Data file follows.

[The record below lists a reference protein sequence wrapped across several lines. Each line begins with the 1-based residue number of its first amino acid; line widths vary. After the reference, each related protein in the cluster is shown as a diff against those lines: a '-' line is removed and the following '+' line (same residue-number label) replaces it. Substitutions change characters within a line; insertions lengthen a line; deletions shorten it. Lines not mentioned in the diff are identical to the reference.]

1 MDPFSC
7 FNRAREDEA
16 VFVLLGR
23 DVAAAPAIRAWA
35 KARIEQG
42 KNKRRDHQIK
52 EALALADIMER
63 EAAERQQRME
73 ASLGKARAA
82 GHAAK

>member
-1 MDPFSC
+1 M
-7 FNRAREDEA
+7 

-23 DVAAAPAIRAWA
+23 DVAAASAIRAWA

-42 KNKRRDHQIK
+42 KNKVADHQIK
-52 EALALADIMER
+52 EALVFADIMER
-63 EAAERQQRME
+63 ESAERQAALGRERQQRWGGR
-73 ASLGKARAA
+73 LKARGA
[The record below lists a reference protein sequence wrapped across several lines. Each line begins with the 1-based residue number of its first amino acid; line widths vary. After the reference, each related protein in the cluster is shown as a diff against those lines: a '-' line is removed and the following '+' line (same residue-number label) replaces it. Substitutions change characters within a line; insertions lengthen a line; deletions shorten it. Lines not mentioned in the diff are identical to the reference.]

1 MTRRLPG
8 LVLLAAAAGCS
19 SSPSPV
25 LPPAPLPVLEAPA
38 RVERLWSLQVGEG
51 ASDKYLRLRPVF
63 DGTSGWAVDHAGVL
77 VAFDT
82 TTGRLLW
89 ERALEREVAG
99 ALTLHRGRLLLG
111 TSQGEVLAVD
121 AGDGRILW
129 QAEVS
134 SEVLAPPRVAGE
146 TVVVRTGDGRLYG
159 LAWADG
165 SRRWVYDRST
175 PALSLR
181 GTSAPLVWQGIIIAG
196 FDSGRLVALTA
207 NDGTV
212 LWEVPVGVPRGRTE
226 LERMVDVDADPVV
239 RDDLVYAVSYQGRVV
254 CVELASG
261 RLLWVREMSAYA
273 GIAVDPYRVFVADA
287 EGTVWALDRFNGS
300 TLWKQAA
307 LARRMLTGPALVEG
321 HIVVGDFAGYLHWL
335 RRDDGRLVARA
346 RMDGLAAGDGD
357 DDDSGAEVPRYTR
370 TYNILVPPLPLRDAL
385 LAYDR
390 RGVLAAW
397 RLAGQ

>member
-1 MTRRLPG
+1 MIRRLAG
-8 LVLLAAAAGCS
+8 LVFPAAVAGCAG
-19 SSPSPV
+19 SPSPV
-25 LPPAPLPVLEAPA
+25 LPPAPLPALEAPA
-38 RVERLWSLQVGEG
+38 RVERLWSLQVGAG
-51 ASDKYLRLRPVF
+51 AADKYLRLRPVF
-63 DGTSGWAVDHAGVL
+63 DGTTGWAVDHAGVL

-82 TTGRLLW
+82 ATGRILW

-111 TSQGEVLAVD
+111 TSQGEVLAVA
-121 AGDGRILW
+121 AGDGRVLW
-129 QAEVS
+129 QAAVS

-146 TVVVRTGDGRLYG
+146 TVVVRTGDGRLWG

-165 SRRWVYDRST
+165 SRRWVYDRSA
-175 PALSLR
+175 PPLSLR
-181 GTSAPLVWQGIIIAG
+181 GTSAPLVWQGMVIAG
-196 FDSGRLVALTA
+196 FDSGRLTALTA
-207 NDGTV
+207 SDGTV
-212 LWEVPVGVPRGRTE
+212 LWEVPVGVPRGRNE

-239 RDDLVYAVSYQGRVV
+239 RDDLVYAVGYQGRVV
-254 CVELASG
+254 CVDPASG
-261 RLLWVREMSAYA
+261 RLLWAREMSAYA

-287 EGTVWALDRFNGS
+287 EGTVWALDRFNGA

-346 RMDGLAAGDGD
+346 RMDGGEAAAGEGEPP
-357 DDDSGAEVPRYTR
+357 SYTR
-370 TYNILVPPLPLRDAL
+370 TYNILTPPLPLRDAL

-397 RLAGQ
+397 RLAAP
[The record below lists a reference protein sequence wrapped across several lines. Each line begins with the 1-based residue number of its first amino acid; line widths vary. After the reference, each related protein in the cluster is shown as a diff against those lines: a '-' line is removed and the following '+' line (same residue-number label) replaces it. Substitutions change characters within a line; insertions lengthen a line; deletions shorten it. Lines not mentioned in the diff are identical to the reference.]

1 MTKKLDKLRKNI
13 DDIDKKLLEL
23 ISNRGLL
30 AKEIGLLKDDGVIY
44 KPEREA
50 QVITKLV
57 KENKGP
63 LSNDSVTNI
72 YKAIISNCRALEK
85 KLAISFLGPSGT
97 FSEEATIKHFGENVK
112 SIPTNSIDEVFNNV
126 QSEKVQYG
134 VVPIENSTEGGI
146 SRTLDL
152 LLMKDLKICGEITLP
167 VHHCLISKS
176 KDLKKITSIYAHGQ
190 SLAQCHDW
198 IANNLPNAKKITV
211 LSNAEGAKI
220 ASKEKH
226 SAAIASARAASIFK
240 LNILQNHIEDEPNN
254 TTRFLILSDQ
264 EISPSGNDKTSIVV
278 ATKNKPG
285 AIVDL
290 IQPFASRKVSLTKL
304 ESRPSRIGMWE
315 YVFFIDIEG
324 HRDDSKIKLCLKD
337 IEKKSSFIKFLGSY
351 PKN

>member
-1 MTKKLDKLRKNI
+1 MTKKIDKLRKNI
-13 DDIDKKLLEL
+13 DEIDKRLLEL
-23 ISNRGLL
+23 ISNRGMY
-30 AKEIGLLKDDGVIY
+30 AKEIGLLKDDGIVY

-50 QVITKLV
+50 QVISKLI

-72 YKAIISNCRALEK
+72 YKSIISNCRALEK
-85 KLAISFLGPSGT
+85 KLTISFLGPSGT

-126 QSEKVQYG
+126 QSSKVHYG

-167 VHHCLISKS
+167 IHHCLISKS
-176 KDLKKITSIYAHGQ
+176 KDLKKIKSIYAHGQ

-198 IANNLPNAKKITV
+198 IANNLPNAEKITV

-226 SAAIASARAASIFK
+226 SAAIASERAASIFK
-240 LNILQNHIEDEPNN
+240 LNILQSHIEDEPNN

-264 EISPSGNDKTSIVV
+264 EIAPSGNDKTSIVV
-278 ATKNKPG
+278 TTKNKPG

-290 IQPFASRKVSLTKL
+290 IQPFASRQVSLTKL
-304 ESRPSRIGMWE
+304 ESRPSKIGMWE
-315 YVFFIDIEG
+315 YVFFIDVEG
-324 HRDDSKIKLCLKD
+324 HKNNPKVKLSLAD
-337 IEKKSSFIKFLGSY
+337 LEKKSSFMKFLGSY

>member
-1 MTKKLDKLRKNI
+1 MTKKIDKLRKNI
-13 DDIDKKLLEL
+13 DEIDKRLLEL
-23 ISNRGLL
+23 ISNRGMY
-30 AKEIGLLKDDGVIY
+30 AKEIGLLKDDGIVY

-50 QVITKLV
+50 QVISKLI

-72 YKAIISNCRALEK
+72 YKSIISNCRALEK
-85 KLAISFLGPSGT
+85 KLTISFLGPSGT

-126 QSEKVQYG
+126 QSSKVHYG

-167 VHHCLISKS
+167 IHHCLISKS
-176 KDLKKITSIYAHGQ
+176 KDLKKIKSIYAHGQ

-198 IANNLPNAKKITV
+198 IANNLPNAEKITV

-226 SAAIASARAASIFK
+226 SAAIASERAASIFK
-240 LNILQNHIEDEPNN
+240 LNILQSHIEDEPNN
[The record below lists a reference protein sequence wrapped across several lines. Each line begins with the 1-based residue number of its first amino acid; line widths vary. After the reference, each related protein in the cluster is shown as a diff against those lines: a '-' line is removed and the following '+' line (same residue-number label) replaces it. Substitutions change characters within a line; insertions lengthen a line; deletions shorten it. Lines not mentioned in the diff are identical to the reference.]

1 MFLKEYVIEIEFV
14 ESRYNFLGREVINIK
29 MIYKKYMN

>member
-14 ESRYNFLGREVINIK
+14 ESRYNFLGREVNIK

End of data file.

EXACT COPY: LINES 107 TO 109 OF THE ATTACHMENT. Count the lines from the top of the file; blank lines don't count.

+254 CVDPASG
-261 RLLWVREMSAYA
+261 RLLWAREMSAYA